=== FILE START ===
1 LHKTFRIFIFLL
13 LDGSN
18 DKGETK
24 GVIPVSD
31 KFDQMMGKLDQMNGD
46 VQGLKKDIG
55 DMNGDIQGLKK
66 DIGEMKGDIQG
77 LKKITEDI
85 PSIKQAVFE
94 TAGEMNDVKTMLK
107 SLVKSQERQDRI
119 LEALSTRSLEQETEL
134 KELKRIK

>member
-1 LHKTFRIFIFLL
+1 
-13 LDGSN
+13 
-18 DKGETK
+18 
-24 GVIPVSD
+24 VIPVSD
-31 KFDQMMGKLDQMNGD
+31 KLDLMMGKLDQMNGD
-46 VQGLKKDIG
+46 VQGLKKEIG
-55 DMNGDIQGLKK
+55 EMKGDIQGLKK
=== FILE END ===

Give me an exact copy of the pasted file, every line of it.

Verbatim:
1 LHKTFRIFIFLL
13 LDGSN
18 DKGETK
24 GVIPVSD
31 KFDQMMGKLDQMNGD
46 VQGLKKDIG
55 DMNGDIQGLKK
66 DIGEMKGDIQG
77 LKKITEDI
85 PSIKQAVFE
94 TAGEMNDVKTMLK
107 SLVKSQERQDRI
119 LEALSTRSLEQETEL
134 KELKRIK

>member
-1 LHKTFRIFIFLL
+1 
-13 LDGSN
+13 
-18 DKGETK
+18 
-24 GVIPVSD
+24 VIPVSD
-31 KFDQMMGKLDQMNGD
+31 KLDLMMGKLDQMNGD
-46 VQGLKKDIG
+46 VQGLKKEIG
-55 DMNGDIQGLKK
+55 EMKGDIQGLKK